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How To Build Your Vision From The Ground Up – Q&A With Bishop T.D. Jakes

Urban Marketing Group Staff



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Business News


Urban Marketing Group Staff



BLACK ENTERPRISE celebrates the 45th anniversary of its roster of the nation’s most successful black businesses—The BE 100s. To commemorate the significance of this collective’s widespread impact on black business and economic development as well as American industry over four decades, we have presented 45 milestone moments. As part of this tribute, we continue our yearlong countdown.  

2000: Robert Johnson, sells BET for $3 billion to media giant Viacom, making him the nation’s first black billionaire.

In clinching a deal that made him America’s first black billionaire, entrepreneur Robert Johnson led the sale of the nation’s largest black-owned cable channel to media conglomerate Viacom Inc. The transaction came with Viacom’s purchase of BET Holdings II Inc., the owner of Black Entertainment Television. The deal was announced in 2000 and closed a year later, valued at around $3 billion.

The pact made BET Founder Robert Johnson the nation’s richest black man and a household name. An astute executive, entrepreneur, and wealth builder, Bob Johnson made business history in 1991 by taking BET public. It became the first company ever traded on the New York Stock Exchange with majority ownership controlled by African Americans.

Not pleased with BET’s stock market performance, Johnson teamed with Liberty Media Group in 1998 to buy private ownership of the company and reorganized it as BET Holdings II Inc. When Viacom acquired BET Holdings II, it resulted into $2.4 billion in Viacom stock options for Johnson, who accepted a five-year contract with Viacom to continue leading BET. A former cable-industry lobbyist, Johnson and his wife at the time, Sheila, founded BET in 1980, with $500,000 in funding and a $15,000 bank loan.

Read more @ Black Enterprise

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Kobe Bryant’s $6M investment in sports drink now worth $200M

Urban Marketing Group Staff



An investment made by Kobe Bryant has yielded more than 30 times its money in fewer than four-and-a-half years.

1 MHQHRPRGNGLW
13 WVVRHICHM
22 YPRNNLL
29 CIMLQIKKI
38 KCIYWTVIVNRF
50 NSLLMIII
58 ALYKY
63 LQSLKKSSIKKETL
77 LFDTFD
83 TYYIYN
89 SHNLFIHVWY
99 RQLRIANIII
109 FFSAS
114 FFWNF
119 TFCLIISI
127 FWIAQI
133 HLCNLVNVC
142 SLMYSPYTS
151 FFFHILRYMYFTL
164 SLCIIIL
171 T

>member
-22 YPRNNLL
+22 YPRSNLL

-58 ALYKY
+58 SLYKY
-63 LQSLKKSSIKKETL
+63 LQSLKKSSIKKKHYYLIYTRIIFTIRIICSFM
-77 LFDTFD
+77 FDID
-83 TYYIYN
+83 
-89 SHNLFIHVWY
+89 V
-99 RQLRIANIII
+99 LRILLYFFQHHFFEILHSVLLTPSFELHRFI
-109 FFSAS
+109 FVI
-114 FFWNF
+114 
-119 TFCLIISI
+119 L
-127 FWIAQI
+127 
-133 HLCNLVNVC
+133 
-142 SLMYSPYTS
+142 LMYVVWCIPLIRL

On Tuesday, Coca-Cola announced it purchased a minority stake in sports drink BodyArmor.

Bryant made his first investment in the brand, for roughly 10 percent of the company, in March 2014, putting in a total of roughly $6 million over time. Based on the valuation of the Coca-Cola deal, his stake is now worth approximately $200 million, sources told ESPN.

Bryant is now the fourth largest investor in the brand, marketed as a healthier competitor to Gatorade, behind the brand’s co-founder Mike Repole, Coca-Cola and Keurig Dr Pepper. When he invested in BodyArmor, the brand had just come off a year of $10 million in sales. BodyArmor is projected to top $400 million in sales in 2018.

Read more @ ESPN

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Business News

Game On: awe-inspiring black entrepreneurs in Greater Cincinnati

Urban Marketing Group Staff



The owners of Mr. Bubbles Auto Detailing are more than just entrepreneurs — they’re leaders of a social innovation.

I showed up to the garage located on East 13th Street in Cincinnati’s Pendleton neighborhood, located just east of Over-the-Rhine, to find that Marvin Butts, owner of Mr. Bubbles, doing what he does best, talking with members of the community. Tabatha Anderson, his partner in life and in business, corralled him in to begin our interview. “It’s time to start,” she says to him.

The mid-summer sun was blazing, heating up the street of the historic Cincinnati neighborhood, and when Marvin joins Tabatha and I in his air-conditioned office, his eyes light up with anticipation to begin.

In earlier conversations with Tabatha, in an attempt to set up the mid-morning interview, I fired off vague and somewhat pretentious suggestions about what we would talk about; like what made them want to jump into business entrepreneurship, or how difficult it is being a black-owned business over the years — maybe they would want to talk about that or their love of the community.

She received my message and was prepared.

Currently, black-owned businesses are a rapidly growing economic force in the United States, which impressive and hard-won considering the challenges that black entrepreneurs face, including lack of startup capital, resources and loans, along with racial discrimination within sectors of financing and technology.

According to the Census Bureau’s snapshot of American businesses, the fraction of companies owned by African-Americans rose between 2007 and 2012. In 2007, 7.1 percent of U.S. companies were headed by an African-American. By 2012, that share had risen to 9.4 percent. It also states that black-owned businesses operate at a far lower rate than other organizations. In 2012, their sales accounted for only 0.6 percent of sales of all American companies.

Marvin and Tabatha have weathered the storm of entrepreneurship, through the good and the bad. Over the past 20 years the two social entrepreneurs have made formidable gains, both behind and in front of the counter. “I attended the University of Cincinnati’s DAAP for fashion design and sports management,” Marvin said. “I never thought I’d be doing what I do today.”

Read  more by Kareem B. Simpson HERE

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